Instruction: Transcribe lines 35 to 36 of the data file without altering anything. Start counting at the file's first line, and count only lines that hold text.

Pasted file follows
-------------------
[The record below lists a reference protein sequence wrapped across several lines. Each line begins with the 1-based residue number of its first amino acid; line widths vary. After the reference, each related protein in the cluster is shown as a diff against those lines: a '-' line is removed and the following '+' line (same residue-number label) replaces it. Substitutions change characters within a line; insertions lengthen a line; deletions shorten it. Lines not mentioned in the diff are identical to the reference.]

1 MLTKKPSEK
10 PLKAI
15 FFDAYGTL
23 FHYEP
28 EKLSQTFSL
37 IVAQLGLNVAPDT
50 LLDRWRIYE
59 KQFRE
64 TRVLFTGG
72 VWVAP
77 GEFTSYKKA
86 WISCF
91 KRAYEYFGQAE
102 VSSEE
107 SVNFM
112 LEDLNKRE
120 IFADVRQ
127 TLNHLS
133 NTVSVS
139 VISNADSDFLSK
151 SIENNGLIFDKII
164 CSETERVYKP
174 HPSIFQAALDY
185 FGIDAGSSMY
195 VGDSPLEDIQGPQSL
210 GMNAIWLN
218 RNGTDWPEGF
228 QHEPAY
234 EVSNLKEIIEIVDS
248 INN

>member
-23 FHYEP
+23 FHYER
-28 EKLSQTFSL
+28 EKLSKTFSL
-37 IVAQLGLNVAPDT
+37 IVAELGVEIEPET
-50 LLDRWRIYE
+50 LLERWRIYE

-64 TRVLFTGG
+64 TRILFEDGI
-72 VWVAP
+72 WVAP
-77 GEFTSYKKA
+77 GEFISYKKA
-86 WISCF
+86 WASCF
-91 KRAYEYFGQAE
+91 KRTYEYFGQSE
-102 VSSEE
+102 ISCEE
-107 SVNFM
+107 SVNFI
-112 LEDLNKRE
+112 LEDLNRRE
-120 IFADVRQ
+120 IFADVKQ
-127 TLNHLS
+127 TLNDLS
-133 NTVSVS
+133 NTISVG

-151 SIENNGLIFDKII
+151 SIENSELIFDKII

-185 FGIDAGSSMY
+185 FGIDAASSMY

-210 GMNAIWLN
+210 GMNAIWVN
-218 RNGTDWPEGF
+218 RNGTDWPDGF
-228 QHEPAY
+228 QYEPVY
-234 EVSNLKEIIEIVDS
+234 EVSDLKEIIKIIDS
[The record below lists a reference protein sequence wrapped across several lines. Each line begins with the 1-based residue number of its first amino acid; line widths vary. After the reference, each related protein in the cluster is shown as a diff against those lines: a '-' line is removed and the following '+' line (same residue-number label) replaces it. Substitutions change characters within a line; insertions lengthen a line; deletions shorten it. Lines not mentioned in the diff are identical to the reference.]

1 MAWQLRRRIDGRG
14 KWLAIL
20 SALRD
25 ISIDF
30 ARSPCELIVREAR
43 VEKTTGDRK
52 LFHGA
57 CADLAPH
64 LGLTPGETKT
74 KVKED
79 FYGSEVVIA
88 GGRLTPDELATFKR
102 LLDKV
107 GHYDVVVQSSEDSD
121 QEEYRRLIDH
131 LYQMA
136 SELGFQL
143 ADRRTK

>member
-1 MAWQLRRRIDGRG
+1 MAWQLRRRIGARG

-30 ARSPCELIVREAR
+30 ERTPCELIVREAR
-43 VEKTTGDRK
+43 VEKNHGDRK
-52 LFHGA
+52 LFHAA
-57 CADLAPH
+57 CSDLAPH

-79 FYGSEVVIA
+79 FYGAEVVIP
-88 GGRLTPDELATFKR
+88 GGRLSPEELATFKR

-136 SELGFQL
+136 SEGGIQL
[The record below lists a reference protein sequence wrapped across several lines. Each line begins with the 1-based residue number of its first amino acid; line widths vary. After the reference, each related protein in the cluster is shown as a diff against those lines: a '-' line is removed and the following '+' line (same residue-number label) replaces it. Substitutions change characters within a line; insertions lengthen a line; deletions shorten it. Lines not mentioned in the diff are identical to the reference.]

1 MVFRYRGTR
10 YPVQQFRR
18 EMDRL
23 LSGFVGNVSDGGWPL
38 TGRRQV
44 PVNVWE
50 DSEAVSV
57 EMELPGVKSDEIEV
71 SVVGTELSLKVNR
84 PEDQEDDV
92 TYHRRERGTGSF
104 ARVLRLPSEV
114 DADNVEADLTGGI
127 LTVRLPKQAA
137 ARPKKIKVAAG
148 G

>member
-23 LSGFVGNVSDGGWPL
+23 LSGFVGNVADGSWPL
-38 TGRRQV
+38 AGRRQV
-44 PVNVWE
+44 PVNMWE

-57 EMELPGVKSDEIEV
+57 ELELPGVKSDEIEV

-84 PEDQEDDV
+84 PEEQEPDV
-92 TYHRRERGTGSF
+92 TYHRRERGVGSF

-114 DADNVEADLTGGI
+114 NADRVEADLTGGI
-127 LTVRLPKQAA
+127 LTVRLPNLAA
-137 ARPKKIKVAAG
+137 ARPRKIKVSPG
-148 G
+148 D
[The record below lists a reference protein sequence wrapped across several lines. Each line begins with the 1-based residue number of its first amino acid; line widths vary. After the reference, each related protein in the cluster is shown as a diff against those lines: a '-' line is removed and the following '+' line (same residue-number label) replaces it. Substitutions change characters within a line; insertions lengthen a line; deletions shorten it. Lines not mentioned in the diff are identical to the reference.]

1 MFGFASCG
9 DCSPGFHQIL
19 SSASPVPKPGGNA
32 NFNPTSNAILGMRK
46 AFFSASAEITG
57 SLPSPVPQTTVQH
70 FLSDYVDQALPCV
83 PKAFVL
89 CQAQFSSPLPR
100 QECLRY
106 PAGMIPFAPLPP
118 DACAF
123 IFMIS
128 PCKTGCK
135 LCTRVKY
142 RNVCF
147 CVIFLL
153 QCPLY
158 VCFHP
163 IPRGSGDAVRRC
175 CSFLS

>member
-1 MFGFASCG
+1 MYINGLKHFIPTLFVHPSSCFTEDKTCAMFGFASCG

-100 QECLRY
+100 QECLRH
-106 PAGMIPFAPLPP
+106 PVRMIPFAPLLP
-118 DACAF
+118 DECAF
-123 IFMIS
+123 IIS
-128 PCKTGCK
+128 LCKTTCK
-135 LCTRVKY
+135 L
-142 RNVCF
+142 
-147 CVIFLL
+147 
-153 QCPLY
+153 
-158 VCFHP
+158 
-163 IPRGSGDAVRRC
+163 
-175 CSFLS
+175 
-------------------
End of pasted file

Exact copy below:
-28 EKLSQTFSL
+28 EKLSKTFSL